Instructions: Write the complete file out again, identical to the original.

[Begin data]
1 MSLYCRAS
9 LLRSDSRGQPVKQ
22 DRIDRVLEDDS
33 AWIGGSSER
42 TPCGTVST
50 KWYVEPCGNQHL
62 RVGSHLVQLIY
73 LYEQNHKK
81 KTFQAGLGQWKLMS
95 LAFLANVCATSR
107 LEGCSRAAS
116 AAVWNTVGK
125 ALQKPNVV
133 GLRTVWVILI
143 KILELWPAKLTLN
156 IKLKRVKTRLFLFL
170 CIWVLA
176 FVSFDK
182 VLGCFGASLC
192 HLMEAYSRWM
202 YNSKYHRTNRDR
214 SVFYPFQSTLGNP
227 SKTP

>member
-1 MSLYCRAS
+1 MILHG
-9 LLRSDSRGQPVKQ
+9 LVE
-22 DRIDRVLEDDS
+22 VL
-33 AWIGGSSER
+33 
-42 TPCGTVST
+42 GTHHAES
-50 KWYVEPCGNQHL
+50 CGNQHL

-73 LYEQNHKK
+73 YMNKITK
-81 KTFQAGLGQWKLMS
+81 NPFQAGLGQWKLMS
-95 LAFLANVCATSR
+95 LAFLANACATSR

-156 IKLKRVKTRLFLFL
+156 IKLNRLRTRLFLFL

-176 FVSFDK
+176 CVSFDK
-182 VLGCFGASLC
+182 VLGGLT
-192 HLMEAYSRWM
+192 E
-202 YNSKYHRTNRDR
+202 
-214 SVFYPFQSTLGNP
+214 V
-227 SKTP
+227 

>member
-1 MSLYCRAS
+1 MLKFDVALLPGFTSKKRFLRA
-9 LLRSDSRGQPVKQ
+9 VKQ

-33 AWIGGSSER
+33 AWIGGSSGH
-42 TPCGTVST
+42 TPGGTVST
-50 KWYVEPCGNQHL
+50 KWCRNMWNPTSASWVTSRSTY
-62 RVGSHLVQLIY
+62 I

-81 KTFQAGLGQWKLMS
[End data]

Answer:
1 MSLYCRAS
9 LLRSDSRGQPVKQ
22 DRIDRVLEDDS
33 AWIGGSSER
42 TPCGTVST
50 KWYVEPCGNQHL
62 RVGSHLVQLIY
73 LYEQNHKK
81 KTFQAGLGQWKLMS
95 LAFLANVCATSR
107 LEGCSRAAS
116 AAVWNTVGK
125 ALQKPNVV
133 GLRTVWVILI
143 KILELWPAKLTLN
156 IKLKRVKTRLFLFL
170 CIWVLA
176 FVSFDK
182 VLGCFGASLC
192 HLMEAYSRWM
202 YNSKYHRTNRDR
214 SVFYPFQSTLGNP
227 SKTP

>member
-1 MSLYCRAS
+1 MILHG
-9 LLRSDSRGQPVKQ
+9 LVE
-22 DRIDRVLEDDS
+22 VL
-33 AWIGGSSER
+33 
-42 TPCGTVST
+42 GTHHAES
-50 KWYVEPCGNQHL
+50 CGNQHL

-73 LYEQNHKK
+73 YMNKITK
-81 KTFQAGLGQWKLMS
+81 NPFQAGLGQWKLMS
-95 LAFLANVCATSR
+95 LAFLANACATSR

-156 IKLKRVKTRLFLFL
+156 IKLNRLRTRLFLFL

-176 FVSFDK
+176 CVSFDK
-182 VLGCFGASLC
+182 VLGGLT
-192 HLMEAYSRWM
+192 E
-202 YNSKYHRTNRDR
+202 
-214 SVFYPFQSTLGNP
+214 V
-227 SKTP
+227 

>member
-1 MSLYCRAS
+1 MLKFDVALLPGFTSKKRFLRA
-9 LLRSDSRGQPVKQ
+9 VKQ

-33 AWIGGSSER
+33 AWIGGSSGH
-42 TPCGTVST
+42 TPGGTVST
-50 KWYVEPCGNQHL
+50 KWCRNMWNPTSASWVTSRSTY
-62 RVGSHLVQLIY
+62 I

-81 KTFQAGLGQWKLMS